Criminal: The Last of the Innocent #1
Writer: Ed Brubaker
Artist/Cover artist: Sean Phillips
Colors: Val Staples
Publisher: Marvel Comics/Icon imprint
Price: $3.50 US
You know those comics Archie published not too long ago in which the longtime publisher and its storytellers showed us what it would be like if Archie and the gang grew up and got married? Well, Ed Brubaker offers his much darker take on the concept here with a cast of characters that were clearly inspired by the close-knit group of teen friends from Riverdale. Archie doesn’t just grow up here, he grows the fuck up. It’s a great concept, but it was also a risky undertaking on the writer’s part. Such an experiment could easily go awry, with the reader seeing the juxtaposition of the harshness of the world of Criminal with the innocence of the Archies as being ludicrous. But he and artist Sean Phillips make it work, and it works incredibly well. While far from the most intense of the Criminal story arcs we’ve seen, this was perhaps the most amusing and the most grounded one we’ve seen thus far.
Riley Richards’ life hasn’t turned out to be what he thought it would be. His wife’s cheating on him, and he owes big money to some lowlifes in the city. But when a family emergency draws him back to his small hometown, he rediscovers his youth and reconnects with old friends. Riley comes to realize he’s made some poor choices in life, choices that seemed right at the time. And he’s finally come up with a plan to turn back time, as it were, to give himself a second chance to make the right choices.
The dual approach to the art works incredibly well with this subject material, and especially so given the characters’ nature as representative of other pop-culture icons. The first flashback scene immediately put me in mind of the style of Shazam/Captain Marvel creator C.C. Beck, and some of the flashback artwork reminded me of the style of Jaime (Love and Rockets) Hernandez’s style as well. But later scenes, the Archie riff was a little more apparent. Phillips wisely doesn’t adopt the Archie house style completely for the flashbacks. He merely employs a generally brightly style to represent the simpler, better times in the main character’s life. Still, there’s no mistaking some of the parallels in character designs. Moose comes to life as a small-town cop, and Freakout, despite being significant different from Jughead in many ways, nevertheless channels the classic slacker character. Phillips tones down the sexuality of the Lizzie character, Betty’s standin, and it’s a wise choice. Riley needs to be seen as drawn to Lizzie because of who she is, not what she looks like.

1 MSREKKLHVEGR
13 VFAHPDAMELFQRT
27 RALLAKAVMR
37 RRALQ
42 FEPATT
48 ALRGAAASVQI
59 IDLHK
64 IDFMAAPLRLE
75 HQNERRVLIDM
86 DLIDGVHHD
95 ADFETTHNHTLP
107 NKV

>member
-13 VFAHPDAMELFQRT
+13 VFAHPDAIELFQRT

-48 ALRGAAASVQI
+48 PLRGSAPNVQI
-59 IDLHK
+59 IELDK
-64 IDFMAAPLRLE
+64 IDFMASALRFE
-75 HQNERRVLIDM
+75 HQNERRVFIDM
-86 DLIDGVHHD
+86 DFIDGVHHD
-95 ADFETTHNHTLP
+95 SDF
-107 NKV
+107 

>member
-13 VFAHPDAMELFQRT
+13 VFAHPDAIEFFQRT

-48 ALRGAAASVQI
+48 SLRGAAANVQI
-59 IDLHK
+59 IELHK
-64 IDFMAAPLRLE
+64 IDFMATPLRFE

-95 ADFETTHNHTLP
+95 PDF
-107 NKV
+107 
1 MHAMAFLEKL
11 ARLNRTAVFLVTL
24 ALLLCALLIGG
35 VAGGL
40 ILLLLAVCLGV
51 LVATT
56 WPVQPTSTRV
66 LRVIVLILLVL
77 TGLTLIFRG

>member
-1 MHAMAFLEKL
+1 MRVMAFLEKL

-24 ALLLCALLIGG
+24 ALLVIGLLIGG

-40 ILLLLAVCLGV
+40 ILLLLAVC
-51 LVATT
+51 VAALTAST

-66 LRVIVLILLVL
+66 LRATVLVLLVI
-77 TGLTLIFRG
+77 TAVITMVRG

With this script, Brubaker reaches into the pop-culture ether, grabs Archie Andrews by the sweater vest, shaking him and yelling, “What the fuck are you thinking? Veronica Lodge?!? She’s a manipulative, spoiled, vacuous narcissist! Yes, she’s hot, but Betty Cooper is hot, fun and nice!” And it’s not just the red-headed, all-American kid next door he takes to task. He’s slapping the reader, hell, the entire pop-culture consciousness, across the face, trying to get it to snap out of it and see things for how they really are. Brubaker shatters the idyllic vision of adolescence while also celebrating the carefree nature of youth. Despite the fact that Riley Richards and company are new to the world of Criminal, they’re nevertheless incredibly familiar, and that makes for a strong connection with the reader.
While Brubaker entertains with his deconstruction of the classic Archie characters, what the story is really about is how one lives life. Here, Riley has opted for an easy life. While he denies it, he’s clearly in part drawn to Felix because of her money. He marries for convenience, not for love. It’s not to say that he never felt anything for her, but that she represented what he wanted to reject: his small-town life. Riley wanted out of his own past, but now, he wants back in, away from the dark place he inhabits now. The problem is that he’s using the ugliness in which he’s been immersed as a means to achieve his ends. 10/10
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